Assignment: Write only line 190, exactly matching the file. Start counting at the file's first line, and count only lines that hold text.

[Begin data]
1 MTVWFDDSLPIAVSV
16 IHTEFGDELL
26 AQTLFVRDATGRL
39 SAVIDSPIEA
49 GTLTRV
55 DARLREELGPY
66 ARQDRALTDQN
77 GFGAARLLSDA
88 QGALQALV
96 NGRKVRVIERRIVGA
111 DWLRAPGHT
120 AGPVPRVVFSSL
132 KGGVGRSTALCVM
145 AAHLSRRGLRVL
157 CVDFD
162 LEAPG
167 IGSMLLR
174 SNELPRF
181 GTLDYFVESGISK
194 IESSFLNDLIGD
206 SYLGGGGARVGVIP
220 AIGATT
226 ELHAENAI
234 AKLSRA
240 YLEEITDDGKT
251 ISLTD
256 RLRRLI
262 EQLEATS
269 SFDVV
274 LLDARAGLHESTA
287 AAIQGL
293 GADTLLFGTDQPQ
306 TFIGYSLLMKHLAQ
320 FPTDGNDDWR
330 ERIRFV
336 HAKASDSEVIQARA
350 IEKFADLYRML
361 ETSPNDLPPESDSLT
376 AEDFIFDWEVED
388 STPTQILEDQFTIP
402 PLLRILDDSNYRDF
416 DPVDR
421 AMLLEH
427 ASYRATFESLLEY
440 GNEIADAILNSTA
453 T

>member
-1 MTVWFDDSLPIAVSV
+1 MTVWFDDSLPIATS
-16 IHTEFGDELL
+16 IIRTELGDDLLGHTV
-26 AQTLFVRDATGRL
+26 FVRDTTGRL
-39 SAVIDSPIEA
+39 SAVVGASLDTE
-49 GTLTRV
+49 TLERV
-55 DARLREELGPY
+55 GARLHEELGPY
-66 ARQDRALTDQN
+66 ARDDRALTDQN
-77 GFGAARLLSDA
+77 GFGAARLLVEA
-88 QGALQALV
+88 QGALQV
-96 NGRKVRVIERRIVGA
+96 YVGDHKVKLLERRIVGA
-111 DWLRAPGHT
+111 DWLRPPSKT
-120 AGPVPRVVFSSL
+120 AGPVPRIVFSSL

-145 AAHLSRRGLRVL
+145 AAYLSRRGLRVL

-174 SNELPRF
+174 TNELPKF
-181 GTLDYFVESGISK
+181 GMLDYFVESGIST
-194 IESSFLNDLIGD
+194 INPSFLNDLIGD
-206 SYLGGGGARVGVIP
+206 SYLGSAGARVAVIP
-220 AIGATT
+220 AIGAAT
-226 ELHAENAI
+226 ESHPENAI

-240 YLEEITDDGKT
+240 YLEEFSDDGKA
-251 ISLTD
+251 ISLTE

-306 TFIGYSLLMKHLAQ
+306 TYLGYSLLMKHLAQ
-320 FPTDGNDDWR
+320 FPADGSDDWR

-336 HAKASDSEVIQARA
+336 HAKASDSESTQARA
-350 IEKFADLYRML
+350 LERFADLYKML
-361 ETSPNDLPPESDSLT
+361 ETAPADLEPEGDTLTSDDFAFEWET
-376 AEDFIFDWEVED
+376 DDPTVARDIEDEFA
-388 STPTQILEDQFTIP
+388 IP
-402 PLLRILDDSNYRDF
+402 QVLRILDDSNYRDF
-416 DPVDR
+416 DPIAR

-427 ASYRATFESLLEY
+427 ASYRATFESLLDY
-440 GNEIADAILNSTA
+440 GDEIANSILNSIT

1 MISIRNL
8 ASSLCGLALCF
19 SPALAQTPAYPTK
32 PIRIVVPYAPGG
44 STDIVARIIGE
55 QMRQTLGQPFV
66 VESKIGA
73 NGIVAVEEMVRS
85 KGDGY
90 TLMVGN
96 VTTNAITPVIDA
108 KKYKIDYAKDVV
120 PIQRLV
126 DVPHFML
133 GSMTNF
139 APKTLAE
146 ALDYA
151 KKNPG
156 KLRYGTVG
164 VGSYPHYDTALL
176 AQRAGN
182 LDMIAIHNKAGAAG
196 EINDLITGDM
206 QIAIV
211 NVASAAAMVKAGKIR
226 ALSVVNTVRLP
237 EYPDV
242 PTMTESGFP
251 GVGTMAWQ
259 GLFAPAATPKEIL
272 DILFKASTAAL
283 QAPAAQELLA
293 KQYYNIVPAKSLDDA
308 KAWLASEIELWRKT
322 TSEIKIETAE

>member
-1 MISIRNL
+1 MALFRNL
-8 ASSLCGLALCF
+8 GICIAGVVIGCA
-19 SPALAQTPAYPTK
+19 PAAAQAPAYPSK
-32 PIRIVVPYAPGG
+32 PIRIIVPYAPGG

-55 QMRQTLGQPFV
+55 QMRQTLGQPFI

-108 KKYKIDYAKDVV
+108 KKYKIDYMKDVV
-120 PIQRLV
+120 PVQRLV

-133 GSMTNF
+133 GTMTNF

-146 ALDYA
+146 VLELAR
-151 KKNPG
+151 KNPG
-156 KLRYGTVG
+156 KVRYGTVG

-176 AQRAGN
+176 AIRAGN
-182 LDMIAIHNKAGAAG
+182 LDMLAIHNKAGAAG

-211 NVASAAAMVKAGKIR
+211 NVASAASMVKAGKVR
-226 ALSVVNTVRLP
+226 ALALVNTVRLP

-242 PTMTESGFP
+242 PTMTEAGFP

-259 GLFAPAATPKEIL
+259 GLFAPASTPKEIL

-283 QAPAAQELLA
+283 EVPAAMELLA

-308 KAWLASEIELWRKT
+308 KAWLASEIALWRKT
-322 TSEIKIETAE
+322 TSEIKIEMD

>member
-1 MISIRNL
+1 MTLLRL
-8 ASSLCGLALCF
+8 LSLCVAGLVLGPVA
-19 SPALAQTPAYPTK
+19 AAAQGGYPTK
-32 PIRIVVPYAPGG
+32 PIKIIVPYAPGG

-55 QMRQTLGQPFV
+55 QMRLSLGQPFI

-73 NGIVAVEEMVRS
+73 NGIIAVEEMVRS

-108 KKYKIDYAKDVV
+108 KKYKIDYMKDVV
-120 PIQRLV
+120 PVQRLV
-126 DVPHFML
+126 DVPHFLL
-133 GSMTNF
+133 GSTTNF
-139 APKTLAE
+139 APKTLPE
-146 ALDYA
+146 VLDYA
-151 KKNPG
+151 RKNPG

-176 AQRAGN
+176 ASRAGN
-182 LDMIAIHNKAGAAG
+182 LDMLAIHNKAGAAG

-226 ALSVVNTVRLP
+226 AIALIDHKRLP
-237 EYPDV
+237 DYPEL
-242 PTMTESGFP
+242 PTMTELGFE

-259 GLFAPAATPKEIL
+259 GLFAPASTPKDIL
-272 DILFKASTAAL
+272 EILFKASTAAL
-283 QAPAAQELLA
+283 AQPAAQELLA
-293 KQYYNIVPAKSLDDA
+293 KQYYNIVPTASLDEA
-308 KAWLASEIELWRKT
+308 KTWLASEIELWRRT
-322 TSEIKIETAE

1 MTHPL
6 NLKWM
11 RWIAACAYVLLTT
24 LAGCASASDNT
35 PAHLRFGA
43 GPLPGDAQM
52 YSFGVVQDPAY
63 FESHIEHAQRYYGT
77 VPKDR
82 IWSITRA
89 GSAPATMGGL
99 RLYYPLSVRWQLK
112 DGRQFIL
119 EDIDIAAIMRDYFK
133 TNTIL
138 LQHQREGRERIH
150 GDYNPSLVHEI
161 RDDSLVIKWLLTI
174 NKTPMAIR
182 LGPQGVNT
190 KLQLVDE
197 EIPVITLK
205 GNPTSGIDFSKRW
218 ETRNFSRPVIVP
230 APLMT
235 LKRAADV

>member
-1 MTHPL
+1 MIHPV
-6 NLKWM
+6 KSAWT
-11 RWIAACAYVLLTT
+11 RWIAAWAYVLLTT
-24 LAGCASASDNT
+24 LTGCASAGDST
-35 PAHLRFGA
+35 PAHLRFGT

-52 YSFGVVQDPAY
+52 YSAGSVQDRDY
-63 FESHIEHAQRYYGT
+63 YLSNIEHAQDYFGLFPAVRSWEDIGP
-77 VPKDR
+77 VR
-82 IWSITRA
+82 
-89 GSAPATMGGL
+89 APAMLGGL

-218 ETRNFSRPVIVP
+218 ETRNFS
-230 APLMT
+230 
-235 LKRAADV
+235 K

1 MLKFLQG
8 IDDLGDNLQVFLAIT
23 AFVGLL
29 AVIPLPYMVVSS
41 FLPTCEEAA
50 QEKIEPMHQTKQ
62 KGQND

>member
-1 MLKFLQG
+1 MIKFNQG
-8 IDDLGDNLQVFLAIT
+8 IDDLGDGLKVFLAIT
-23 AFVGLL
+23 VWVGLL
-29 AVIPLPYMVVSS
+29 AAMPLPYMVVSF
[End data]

+1 MTLLRL